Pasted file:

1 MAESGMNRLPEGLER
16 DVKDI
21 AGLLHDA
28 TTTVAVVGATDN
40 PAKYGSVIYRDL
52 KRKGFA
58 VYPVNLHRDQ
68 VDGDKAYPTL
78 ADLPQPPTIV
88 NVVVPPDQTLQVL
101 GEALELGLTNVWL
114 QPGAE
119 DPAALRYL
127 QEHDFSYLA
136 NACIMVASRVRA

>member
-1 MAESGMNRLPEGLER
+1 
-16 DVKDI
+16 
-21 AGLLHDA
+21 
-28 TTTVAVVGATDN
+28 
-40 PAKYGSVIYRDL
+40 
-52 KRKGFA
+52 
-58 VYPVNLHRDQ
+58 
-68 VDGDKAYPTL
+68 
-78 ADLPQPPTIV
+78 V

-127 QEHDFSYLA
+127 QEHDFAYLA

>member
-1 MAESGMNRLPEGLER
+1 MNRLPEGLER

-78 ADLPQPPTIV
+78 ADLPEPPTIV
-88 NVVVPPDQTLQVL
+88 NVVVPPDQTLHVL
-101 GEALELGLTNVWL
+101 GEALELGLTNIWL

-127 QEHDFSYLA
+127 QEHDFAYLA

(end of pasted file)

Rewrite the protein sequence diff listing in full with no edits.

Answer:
1 MAESGMNRLPEGLER
16 DVKDI
21 AGLLHDA
28 TTTVAVVGATDN
40 PAKYGSVIYRDL
52 KRKGFA
58 VYPVNLHRDQ
68 VDGDKAYPTL
78 ADLPQPPTIV
88 NVVVPPDQTLQVL
101 GEALELGLTNVWL
114 QPGAE
119 DPAALRYL
127 QEHDFSYLA
136 NACIMVASRVRA

>member
-1 MAESGMNRLPEGLER
+1 
-16 DVKDI
+16 
-21 AGLLHDA
+21 
-28 TTTVAVVGATDN
+28 
-40 PAKYGSVIYRDL
+40 
-52 KRKGFA
+52 
-58 VYPVNLHRDQ
+58 
-68 VDGDKAYPTL
+68 
-78 ADLPQPPTIV
+78 V

-127 QEHDFSYLA
+127 QEHDFAYLA

>member
-1 MAESGMNRLPEGLER
+1 MNRLPEGLER

-78 ADLPQPPTIV
+78 ADLPEPPTIV
-88 NVVVPPDQTLQVL
+88 NVVVPPDQTLHVL
-101 GEALELGLTNVWL
+101 GEALELGLTNIWL

-127 QEHDFSYLA
+127 QEHDFAYLA